Contents tagged with Azure

  • Azure: Announcing New Real-time Data Streaming and Data Factory Services

    The last three weeks have been busy ones for Azure.  Two weeks ago we announced a partnership with Docker to enable great container-based development experiences on Linux, Windows Server and Microsoft Azure.

    Last week we held our Cloud Day event and announced our new G-Series of Virtual Machines as well as Premium Storage offering.  The G-Series VMs provide the largest VM sizes available in the public cloud today (nearly 2x more memory than the largest AWS offering, and 4x more memory than the largest Google offering).  The new Premium Storage offering (which will work with both our D-series and G-series of VMs) will support up to 32TB of storage per VM, >50,000 IOPS of disk IO per VM, and enable sub-1ms read latency.  Combined they provide an enormous amount of power that enables you to run even bigger and better solutions in the cloud.

    Earlier this week, we officially opened our new Azure Australia regions – which are our 18th and 19th Azure regions open for business around the world.  Then at TechEd Europe we announced another round of new features – including the launch of the new Azure MarketPlace, a bunch of great network improvements, our new Batch computing service, general availability of our Azure Automation service and more.

    Today, I’m excited to blog about even more new services we have released this week in the Azure Data space.  These include:

  • Docker and Microsoft: Integrating Docker with Windows Server and Microsoft Azure

    I’m excited to announce today that Microsoft is partnering with Docker, Inc to enable great container-based development experiences on Linux, Windows Server and Microsoft Azure.

    Docker is an open platform that enables developers and administrators to build, ship, and run distributed applications. Consisting of Docker Engine, a lightweight runtime and packaging tool, and Docker Hub, a cloud service for sharing applications and automating workflows, Docker enables apps to be quickly assembled from components and eliminates the friction between development, QA, and production environments.

    Earlier this year, Microsoft released support for Docker containers with Linux on Azure.  This support integrates with the Azure VM agent extensibility model and Azure command-line tools, and makes it easy to deploy the latest and greatest Docker Engine in Azure VMs and then deploy Docker based images within them.  

    Docker Support for Windows Server + Docker Hub integration with Microsoft Azure

    Today, I’m excited to announce that we are working with Docker, Inc to extend our support for Docker much further.  Specifically, I’m excited to announce that:

    1) Microsoft and Docker are integrating the open-source Docker Engine with the next release of Windows Server.  This release of Windows Server will include new container isolation technology, and support running both .NET and other application types (Node.js, Java, C++, etc) within these containers.  Developers and organizations will be able to use Docker to create distributed, container-based applications for Windows Server that leverage the Docker ecosystem of users, applications and tools.  It will also enable a new class of distributed applications built with Docker that use Linux and Windows Server images together.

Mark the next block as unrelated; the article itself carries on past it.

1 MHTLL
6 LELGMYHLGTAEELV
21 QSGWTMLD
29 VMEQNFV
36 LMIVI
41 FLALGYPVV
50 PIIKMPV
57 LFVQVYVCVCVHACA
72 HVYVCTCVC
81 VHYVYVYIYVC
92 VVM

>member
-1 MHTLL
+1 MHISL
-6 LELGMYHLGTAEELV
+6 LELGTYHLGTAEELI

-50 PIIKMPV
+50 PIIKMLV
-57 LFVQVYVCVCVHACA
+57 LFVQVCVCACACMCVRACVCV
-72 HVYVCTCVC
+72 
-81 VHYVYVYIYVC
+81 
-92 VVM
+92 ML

• Azure: Redis Cache, Disaster Recovery to Azure, Tagging Support, Elastic Scale for SQLDB, DocDB

    Over the last few days we’ve released a number of great enhancements to Microsoft Azure.  These include:

    • Redis Cache: General Availability of Redis Cache Service
    • Site Recovery: General Availability of Disaster Recovery to Azure using Azure Site Recovery
    • Management: Tags support in the Azure Preview Portal
    • SQL DB: Public preview of Elastic Scale for Azure SQL Database (available through .NET lib, Azure service templates)
    • DocumentDB: Support for Document Explorer, Collection management and new metrics
    • Notification Hub: Support for Baidu Push Notification Service
    • Virtual Network: Support for static private IP support in the Azure Preview Portal
    • Automation updates: Active Directory authentication, PowerShell script converter, runbook gallery, hourly scheduling support

    All of these improvements are now available to use immediately (note that some features are still in preview).  Below are more details about them:

    Redis Cache: General Availability of Redis Cache Service

    I’m excited to announce the General Availability of the Azure Redis Cache. The Azure Redis Cache service provides the ability for you to use a secure/dedicated Redis cache, managed as a service by Microsoft. The Azure Redis Cache is now the recommended distributed cache solution we advocate for Azure applications.

    Redis Cache

    Unlike traditional caches which deal only with key-value pairs, Redis is popular for its support of high performance data types, on which you can perform atomic operations such as appending to a string, incrementing the value in a hash, pushing to a list, computing set intersection, union and difference, or getting the member with highest ranking in a sorted set.  Other features include support for transactions, pub/sub, Lua scripting, keys with a limited time-to-live, and configuration settings to make Redis behave more like a traditional cache.

    Finally, Redis has a healthy, vibrant open source ecosystem built around it. This is reflected in the diverse set of Redis clients available across multiple languages. This allows it to be used by nearly any application, running on either Windows or Linux, that you host inside of Azure.

    Redis Cache Sizes and Editions

    The Azure Redis Cache Service is today offered in the following sizes:  250 MB, 1 GB, 2.8 GB, 6 GB, 13 GB, 26 GB, 53 GB.  We plan to support even higher-memory options in the future.